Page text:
First-class actors make a difference, too. At one time these sorts of movies were filled with lesser known actors. Filmmakers have learned that even tech-heavy, superhero movies benefit from not just star power, but actual good acting. That starts with Robert Downey, Jr. whose sarcastic line deliveries are pure fun. Don Cheadle, Guy Pearce, Ben Kingsley, Rebecca Hall, Gwyneth Paltrow, William Sadler, James Badge Dale, and Miguel Ferrer all bring a level of quality that adds to the satisfaction of the movie audience. But after all the praise for the human element is said and done, the CGI, stunts, and technical expertise are what take it over the top.         Review by Ann Marie Oliva
|PAIN & GAIN
Rated R for bloody violence,
crude sexual content, nudity,
language throughout and drug use.
Talk about a type of sordid, noxious, underside of life that exists in Miami. It's a smutty world covered over in pastel shades of aqua and peach. And Michael Bay's over-the-top style is a credible match for this (mostly) true murderous tale. The question is do you want to see what this movie has to offer?
It helps to have some knowledge of the unbelievable story, and I say unbelievable because it's scary that in the modern world criminals can actually be so stupid. The main character is Daniel Lugo (Mark Wahlberg), a muscle-bound jerk looking for a get rich angle. Once he goes to a seminar on success and is told to be a "doer" there is no stopping his use of the word/concept to justify anything he does, including murder. He's tired of working at a gym and watching the wealthy look down on him so he recruits two others, Adrian Doorbal (Anthony Mackie) and Paul Doyle (Dwayne Johnson) to help him kidnap an unsavory millionaire named Victor Kershaw (Tony Shaloub) and take everything he owns.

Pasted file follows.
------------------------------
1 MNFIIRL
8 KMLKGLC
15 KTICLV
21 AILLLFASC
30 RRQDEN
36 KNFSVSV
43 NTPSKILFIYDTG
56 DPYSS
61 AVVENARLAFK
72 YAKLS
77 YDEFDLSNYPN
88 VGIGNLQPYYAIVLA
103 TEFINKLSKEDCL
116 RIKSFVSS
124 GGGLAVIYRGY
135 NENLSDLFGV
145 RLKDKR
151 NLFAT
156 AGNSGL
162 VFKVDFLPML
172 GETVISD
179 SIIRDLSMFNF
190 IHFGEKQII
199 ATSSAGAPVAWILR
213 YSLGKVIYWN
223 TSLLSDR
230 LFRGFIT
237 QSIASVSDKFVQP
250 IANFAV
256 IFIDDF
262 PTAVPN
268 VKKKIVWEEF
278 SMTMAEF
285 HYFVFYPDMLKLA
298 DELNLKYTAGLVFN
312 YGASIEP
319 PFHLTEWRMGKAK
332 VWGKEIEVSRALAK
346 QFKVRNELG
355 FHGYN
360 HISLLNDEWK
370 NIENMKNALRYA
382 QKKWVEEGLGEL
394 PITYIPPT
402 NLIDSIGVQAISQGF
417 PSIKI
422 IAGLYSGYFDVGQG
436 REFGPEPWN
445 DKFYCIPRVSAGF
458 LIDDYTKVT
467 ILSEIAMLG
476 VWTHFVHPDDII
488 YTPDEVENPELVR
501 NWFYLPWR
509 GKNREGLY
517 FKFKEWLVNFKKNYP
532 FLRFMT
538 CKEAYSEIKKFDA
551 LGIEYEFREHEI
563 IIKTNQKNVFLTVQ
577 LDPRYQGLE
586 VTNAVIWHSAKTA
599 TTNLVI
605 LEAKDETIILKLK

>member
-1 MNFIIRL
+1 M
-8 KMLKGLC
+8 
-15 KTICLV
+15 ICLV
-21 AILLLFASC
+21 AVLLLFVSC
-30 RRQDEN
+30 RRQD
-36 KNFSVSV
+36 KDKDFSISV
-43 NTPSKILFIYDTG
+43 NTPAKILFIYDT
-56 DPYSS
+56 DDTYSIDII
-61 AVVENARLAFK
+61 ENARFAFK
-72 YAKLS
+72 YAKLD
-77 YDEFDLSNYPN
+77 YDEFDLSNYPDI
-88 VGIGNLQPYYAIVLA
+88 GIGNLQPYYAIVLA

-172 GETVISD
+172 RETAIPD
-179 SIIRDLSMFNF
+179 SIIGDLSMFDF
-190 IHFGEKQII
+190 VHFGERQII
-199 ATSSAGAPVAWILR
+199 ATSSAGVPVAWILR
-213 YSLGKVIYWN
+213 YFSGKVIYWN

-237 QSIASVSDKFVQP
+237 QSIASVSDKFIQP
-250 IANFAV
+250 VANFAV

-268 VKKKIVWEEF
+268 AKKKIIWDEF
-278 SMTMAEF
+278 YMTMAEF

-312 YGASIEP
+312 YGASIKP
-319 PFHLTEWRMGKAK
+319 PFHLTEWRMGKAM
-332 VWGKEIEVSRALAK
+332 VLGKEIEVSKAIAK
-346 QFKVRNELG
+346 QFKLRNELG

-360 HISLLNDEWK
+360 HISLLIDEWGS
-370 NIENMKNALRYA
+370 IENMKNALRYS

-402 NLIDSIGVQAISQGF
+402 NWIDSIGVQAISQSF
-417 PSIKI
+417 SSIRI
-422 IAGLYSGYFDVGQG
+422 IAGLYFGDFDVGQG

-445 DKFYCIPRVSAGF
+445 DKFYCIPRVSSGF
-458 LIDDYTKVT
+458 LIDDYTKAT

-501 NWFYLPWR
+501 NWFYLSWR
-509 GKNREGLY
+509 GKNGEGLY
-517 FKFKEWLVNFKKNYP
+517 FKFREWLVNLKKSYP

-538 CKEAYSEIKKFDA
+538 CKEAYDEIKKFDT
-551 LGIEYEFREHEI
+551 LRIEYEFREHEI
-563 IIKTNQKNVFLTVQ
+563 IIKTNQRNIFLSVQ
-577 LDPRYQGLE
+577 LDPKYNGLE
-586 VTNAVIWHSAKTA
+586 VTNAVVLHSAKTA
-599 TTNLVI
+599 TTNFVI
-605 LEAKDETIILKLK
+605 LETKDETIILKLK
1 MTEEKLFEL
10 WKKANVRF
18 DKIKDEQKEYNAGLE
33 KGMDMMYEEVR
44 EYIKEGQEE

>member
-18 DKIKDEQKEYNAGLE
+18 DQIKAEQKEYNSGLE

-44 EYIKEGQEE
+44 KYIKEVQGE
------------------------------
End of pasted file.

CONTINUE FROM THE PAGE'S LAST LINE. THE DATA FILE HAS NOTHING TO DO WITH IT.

To say these three are bumbling idiots is an understatement. They put on superhero costumes to kidnap Kershaw (which in an article says took seven attempts), get him to a warehouse of sorts, and then torture him for weeks until he finally signs over everything he owns. They decide to kill him, but botch that. When Kershaw gets to a hospital the police don't buy his story. It would have ended with him as a ruined man except that private detective Ed Dubois (Ed Harris) first turns down, then looks into his case.
The three quickly go through Kershaw's money and find another mark with even more disastrous results. With all the true crime shows this one would be hard to top for gross indecency.
Mark Wahlberg and Dwayne Johnson are pitch perfect as dumb and dumber. They probably have known versions of these guys in their time remorseless (Lugo), self-centered, dense, but in one sense childlike in believing they are entitled to the "American dream" except that they can feel entitled to take shortcuts. And as most people know, there are no shortcuts to the hard work it takes to make it. Both these actors themselves could have taken an easier path and made their money playing the same characters over and over, but both have decided to be more than muscle memory.
Anthony Mackie is almost too classy for his role, but does a fine job playing opposite the entertaining Rebel Wilson. Tony Shaloub is appropriately off-putting, as is Rob Corddry. Ed Harris brings his good-guy weightiness as the only admirable figure in this messy tale.
The movie has received criticism for its comic elements since murder is involved, but not to worry, director Michael Bay gets the tone right, even though the repulsion really begins to wear on the viewer during the last half hour. There is no sympathy for these low-lifes; they get exactly what they deserve. The issue is do you have the stomach for what the movie is dishing out?         Review by Ann Marie Oliva
|THE COMPANY YOU KEEP
Rated R for language.